How to Deal with an Oven Leaking Gas

LPG and natural gas power many household appliances and utilities in Australia, such as water heaters, stovetops, barbecues, and ovens. If you’ve noticed an unpleasant smell emanating from your oven before, during, or after cooking, you might have a gas leak on your hands. Since gas is highly flammable and could be dangerous, it’s important to identify any potential leaks and get oven repairs done if necessary. Read on to find out more.

Detecting Mercaptan

Even though gas is odourless in its natural form, safety standards in Australia demand that an unpleasant odorant is added to the LPG or natural gas. This is so that we can smell gas leaks when they occur. The odorant is a chemical known as mercaptan, and it smells a lot like rotten eggs.

Safety First

If you notice the smell of mercaptan in the air, make sure your oven and any other gas-powered appliances are switched off. Check the dials on your oven and move all the dials into the off position if they are not already there. If there is no immediate danger, listen to your oven for a telltale hissing sound that indicates gas is escaping. If your oven contains gas-powered stove burners on top, make sure that all of them are switched off.

Avoid smoking or lighting matches in the house at this time. You should also visit the gas mains box and check the meter. If you notice that the numbers on your gas meter are increasing even though you have no gas appliances in operation, you may be dealing with a gas leak. Call a professional to organise testing and oven repairs if necessary.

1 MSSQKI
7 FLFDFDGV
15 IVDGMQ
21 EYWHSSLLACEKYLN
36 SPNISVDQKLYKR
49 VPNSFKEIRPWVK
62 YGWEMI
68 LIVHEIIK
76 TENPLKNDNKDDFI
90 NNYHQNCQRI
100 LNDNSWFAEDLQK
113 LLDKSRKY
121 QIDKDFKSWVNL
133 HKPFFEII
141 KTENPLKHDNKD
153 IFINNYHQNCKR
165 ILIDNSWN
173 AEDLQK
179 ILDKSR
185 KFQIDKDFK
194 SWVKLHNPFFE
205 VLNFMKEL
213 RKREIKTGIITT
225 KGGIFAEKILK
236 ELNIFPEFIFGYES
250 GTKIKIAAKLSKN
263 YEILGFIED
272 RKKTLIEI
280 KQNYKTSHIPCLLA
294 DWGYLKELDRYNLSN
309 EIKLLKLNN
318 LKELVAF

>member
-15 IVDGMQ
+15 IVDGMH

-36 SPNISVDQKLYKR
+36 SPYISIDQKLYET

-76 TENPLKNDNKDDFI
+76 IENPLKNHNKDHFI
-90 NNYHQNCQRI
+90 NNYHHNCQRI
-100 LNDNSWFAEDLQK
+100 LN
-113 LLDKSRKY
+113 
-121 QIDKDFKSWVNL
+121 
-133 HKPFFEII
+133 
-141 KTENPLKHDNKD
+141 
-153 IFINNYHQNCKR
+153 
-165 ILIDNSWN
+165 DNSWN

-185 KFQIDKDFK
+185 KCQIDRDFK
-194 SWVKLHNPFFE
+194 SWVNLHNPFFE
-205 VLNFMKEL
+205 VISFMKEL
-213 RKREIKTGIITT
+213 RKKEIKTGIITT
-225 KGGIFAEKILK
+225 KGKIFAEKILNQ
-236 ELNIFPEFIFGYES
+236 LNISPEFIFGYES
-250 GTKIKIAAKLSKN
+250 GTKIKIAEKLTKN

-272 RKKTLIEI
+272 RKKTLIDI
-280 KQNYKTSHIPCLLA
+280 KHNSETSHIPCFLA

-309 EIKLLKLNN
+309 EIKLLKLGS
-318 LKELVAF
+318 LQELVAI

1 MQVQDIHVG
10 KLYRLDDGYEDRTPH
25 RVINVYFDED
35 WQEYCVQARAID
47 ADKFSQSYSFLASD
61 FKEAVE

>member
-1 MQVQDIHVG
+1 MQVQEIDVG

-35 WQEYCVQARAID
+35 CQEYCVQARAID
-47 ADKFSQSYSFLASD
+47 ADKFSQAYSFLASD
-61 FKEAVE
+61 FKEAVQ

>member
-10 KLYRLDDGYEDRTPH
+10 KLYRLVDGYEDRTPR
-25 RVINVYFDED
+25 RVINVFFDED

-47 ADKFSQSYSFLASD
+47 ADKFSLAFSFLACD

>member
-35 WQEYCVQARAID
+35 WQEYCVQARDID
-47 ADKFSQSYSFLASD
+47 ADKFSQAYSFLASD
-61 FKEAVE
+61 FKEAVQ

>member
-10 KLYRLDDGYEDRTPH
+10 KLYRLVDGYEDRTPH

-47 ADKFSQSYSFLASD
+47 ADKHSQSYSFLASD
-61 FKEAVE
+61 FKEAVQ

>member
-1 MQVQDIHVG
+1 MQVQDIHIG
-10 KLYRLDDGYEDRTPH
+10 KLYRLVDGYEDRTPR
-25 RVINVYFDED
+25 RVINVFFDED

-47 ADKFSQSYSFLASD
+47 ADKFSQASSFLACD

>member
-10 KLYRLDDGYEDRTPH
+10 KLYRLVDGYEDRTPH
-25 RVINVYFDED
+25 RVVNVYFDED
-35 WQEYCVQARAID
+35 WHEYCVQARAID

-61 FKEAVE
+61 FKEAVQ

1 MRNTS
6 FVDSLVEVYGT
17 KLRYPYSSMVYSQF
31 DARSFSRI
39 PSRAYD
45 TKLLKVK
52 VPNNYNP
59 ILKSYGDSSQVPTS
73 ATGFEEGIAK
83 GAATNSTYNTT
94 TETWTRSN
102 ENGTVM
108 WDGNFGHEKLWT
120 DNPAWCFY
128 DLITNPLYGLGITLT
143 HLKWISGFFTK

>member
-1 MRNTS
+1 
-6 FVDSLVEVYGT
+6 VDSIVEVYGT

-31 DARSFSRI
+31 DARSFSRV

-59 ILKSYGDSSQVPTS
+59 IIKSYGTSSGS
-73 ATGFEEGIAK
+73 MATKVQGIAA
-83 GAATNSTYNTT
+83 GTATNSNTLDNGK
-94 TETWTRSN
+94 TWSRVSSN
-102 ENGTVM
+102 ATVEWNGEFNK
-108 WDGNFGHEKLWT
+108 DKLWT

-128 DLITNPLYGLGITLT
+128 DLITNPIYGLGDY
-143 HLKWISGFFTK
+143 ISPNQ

Professional Testing for a Gas Leak

There are several methods that appliance repairs specialists use to detect gas leaks. Electronic gas leak detectors consist of an LCD readout screen, a probe attached to a cable and an alarm that sounds when a leak is detected. The detectors can identify a concentration of methane gas from as low as 20 PPM (parts per million).

A basic gas leak test, known as a bubble test, may still be used by professionals: here, a test solution consisting of soap and water is sprayed onto appliances. The solution creates bubbles at the source of a gas leak. This testing method is often used for hard-to-reach places such as pipes, valves, and fittings.

If you notice that your oven is leaking gas, don’t hesitate to call Matic Service for advice and oven repairs. Contact our accredited Sydney repair experts at Matic Service on (02) 9709 6188.